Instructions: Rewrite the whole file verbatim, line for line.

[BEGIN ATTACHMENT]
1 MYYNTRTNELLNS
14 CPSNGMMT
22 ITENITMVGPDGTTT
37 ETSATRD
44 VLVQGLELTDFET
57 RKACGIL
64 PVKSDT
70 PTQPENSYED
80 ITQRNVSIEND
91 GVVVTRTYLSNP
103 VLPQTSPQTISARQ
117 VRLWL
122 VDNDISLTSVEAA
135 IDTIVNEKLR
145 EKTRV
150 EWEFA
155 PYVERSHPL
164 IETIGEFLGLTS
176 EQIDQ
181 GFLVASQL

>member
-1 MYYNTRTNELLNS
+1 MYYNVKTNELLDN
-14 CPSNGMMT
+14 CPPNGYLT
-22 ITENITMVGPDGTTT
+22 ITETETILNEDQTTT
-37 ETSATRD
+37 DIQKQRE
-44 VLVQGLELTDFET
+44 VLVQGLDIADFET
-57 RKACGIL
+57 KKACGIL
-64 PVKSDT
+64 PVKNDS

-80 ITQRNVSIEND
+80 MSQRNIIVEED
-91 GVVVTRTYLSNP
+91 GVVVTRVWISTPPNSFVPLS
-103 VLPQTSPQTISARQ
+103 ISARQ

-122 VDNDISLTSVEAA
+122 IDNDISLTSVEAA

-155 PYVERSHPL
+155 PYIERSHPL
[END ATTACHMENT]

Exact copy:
1 MYYNTRTNELLNS
14 CPSNGMMT
22 ITENITMVGPDGTTT
37 ETSATRD
44 VLVQGLELTDFET
57 RKACGIL
64 PVKSDT
70 PTQPENSYED
80 ITQRNVSIEND
91 GVVVTRTYLSNP
103 VLPQTSPQTISARQ
117 VRLWL
122 VDNDISLTSVEAA
135 IDTIVNEKLR
145 EKTRV
150 EWEFA
155 PYVERSHPL
164 IETIGEFLGLTS
176 EQIDQ
181 GFLVASQL

>member
-1 MYYNTRTNELLNS
+1 MYYNVKTNELLDN
-14 CPSNGMMT
+14 CPPNGYLT
-22 ITENITMVGPDGTTT
+22 ITETETILNEDQTTT
-37 ETSATRD
+37 DIQKQRE
-44 VLVQGLELTDFET
+44 VLVQGLDIADFET
-57 RKACGIL
+57 KKACGIL
-64 PVKSDT
+64 PVKNDS

-80 ITQRNVSIEND
+80 MSQRNIIVEED
-91 GVVVTRTYLSNP
+91 GVVVTRVWISTPPNSFVPLS
-103 VLPQTSPQTISARQ
+103 ISARQ

-122 VDNDISLTSVEAA
+122 IDNDISLTSVEAA

-155 PYVERSHPL
+155 PYIERSHPL